Novel data on myeloid malignancies
In 2022, both the World Health Organization1 (WHO) and the International Consensus Classification (ICC)2 revised their guidelines for classifications of myeloid neoplasms. At last year’s ASH Meeting, these novel classifications were validated in a retrospective analysis of patients with myelodysplastic syndrome (MDS), specifically the uniqueness of molecularly defined entities.3 This study underlined the clinical utility of recognizing multi-hit TP53 MDS as a separate entity due to its strong association with poor survival.
In low-risk del(5q) MDS, the final results from the European phase III Sintra-REV trial demonstrated that early lenalidomide treatment in patients with anemia without transfusion requirement compared with placebo significantly delayed transfusion dependency (median, not reached vs 11.6 months; p=0.003) and reduced the risk of transfusion dependency by 70% (HR: 0.302 [95% CI: 0.132–0.692]; p=0.005).4 Furthermore, 94.1% of patients treated with lenalidomide achieved a cytogenetic response versus none of those treated with placebo (p<0.001), with a complete response (CR) rate of 87.5%. The study was flawed by using placebo instead of erythropoietin stimulating agents (ESA) as an inappropriate comparator, however, the high rate of cytogenetic responses suggests a relevant disease-modifying effect that cannot be achieved by ESA. Moreover, retrospective data suggest that patients with cytogenetic remissions can maintain treatment-free remission, a possibility that merits further investigations in follow-up studies.
Recent advances in leukemias and lymphomas
In acute myeloid leukemia (AML), controversial findings were presented from the phase III ASAP trial investigating the benefit of salvage chemotherapy before allogeneic hematopoietic stem cell transplantation (allo-HSCT) in patients with relapsed or refractory (R/R) disease.5 Patients with poor responsive non-favorable risk AML after first induction therapy or first untreated disease relapse were randomized 1:1 to receive either high-dose cytarabine and mitoxantrone followed by conditioning regimen (remission-induction arm) or undergo watchful waiting and sequential conditioning, with permitted low-dose cytarabine or single doses of mitoxantrone when clinically needed (disease control arm). Intensive remission-induction chemotherapy compared with sequential conditioning prior to allo-HSCT did not improve disease-free survival (DFS) or overall survival (OS). Watch & wait strategy followed by sequential conditioning and allo-HSCT achieved comparable overall CR rates and survival outcomes. These data are potentially practice-changing, but it is reasonable to wait for confirmatory studies.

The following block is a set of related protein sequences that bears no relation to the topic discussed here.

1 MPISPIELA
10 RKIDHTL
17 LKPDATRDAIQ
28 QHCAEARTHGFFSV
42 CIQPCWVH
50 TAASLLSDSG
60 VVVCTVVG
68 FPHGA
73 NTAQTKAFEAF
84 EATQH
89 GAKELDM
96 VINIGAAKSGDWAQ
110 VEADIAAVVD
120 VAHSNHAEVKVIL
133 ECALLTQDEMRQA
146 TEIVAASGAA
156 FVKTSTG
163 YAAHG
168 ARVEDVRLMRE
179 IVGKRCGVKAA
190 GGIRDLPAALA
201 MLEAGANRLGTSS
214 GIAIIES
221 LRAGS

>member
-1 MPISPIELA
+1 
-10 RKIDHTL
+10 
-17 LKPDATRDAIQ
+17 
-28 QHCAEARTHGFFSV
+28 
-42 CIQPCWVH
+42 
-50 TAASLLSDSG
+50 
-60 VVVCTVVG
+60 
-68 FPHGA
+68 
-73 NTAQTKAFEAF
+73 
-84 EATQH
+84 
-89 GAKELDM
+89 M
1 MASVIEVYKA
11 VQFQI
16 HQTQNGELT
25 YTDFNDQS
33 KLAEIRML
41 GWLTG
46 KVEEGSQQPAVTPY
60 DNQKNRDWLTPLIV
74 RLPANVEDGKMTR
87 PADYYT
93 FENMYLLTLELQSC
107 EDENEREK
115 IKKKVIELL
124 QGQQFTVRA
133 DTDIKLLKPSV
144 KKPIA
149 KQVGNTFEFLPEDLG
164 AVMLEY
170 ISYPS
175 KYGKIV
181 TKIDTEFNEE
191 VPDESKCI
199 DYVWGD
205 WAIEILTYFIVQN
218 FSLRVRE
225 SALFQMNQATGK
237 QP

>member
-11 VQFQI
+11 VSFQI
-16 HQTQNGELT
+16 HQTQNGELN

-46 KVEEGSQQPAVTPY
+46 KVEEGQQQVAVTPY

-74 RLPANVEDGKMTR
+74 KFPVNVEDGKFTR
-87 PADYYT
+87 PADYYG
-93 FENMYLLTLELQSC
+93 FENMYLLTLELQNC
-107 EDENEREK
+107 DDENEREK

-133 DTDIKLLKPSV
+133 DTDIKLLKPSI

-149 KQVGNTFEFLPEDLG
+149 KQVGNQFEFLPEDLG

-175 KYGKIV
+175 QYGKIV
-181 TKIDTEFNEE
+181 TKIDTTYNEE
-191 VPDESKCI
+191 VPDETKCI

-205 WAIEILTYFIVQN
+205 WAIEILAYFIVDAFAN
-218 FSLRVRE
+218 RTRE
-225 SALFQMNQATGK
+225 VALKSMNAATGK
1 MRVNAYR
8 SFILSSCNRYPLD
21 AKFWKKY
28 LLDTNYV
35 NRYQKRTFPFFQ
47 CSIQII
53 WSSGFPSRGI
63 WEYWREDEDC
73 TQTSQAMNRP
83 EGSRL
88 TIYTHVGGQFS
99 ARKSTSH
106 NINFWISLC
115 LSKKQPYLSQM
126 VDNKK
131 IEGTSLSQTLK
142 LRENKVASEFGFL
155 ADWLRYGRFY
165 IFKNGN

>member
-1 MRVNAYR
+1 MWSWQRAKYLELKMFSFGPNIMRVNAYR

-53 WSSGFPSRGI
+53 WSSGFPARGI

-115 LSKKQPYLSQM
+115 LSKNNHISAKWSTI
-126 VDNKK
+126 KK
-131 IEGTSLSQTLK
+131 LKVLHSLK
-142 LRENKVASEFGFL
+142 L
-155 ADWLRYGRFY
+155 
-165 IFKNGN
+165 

Data from the phase III ALPINE study suggests zanubrutinib, a next-generation Bruton tyrosine kinase (BTK) inhibitor, as a potential new standard of care (SoC) in patients with R/R chronic lymphocytic leukemia (CLL).6,7 Results presented during the Late-Breaking Abstract session showed that zanubrutinib compared with standard ibrutinib significantly improved both the overall response rate (ORR) (86% vs 76%; p=0.0007) and progression-free survival (PFS) (2-year rate, 79.5% vs 67.3%, HR: 0.65 [95% CI: 0.49–0.86]; p=0.0024), while being associated with less cardiotoxicity.
During the plenary session, potentially practice-changing data in mantle cell lymphoma (MCL) were presented from the TRIANGLE trial, which investigated ibrutinib use in the first-line setting and where also the Swiss Group for Clinical Cancer Research (SAKK) participated.8 Patients were randomized 1:1:1 to receive rituximab (R) plus alternating courses of cyclophosphamide, doxorubicin, vincristine, prednisone (CHOP) and dexamethasone, cytarabine, cisplatin (DHAP) with (arm A+I) or without ibrutinib (arm A, control) followed by autologous stem cell transplantation (ASCT) or ibrutinib with R-CHOP/R-DHAP without ASCT (arm I), with a 2-year ibrutinib maintenance in the experimental arms. The addition of ibrutinib to standard treatment prior to ASCT significantly improved failure-free survival (FFS) (A+I vs A, 3-year FFS: 88% vs 72%, HR: 0.52; p=0.0008), while standard treatment with ASCT was not superior to ibrutinib-containing therapy without ASCT (A vs I, 3-year FFS: 72% vs 86%, HR: 1.77; p= 0.9979), thus challenging the benefit of ASCT in the context of an ibrutinib-containing regimen. Notably, comparison between the ibrutinib arms is still ongoing.
Studies on paroxysmal nocturnal hemoglobinuria and immune thrombocytopenia
In non-malignant hematologic disorders, results from the phase III APPLY-PNH trial support the use of iptacopan, an oral factor B inhibitor, in paroxysmal nocturnal hemoglobinuria (PNH).9 In this study, patients with refractory hemolytic anemia despite prior standard therapy with intravenous inhibitors targeting the late complement pathway component C5 received iptacopan or SoC. Treatment with iptacopan resulted in clinically meaningful and significant improvement in hematological responses compared with SoC, with 82% of patients experiencing a ≥2 g/dL increase in hemoglobin (Hb) from baseline and 69% reaching an Hb level of ≥12 g/dL.
In immune thrombocytopenia (ITP), data from the phase III ADVANCE trial were presented on the safety and efficacy of intravenous efgartigimod, a therapy inhibiting neonatal Fc receptor-mediated clearance of immunoglobulin G (IgG), including platelet autoantibodies.10 Efgartigimod versus placebo was associated with higher rates of sustained platelet response (21.8% vs 5.0%; p=0.0316), with an early increase in platelet counts. The early and sustained reduction in total IgG levels with efgartigimod is beneficial in ITP and might be also advantageous in other autoimmune diseases.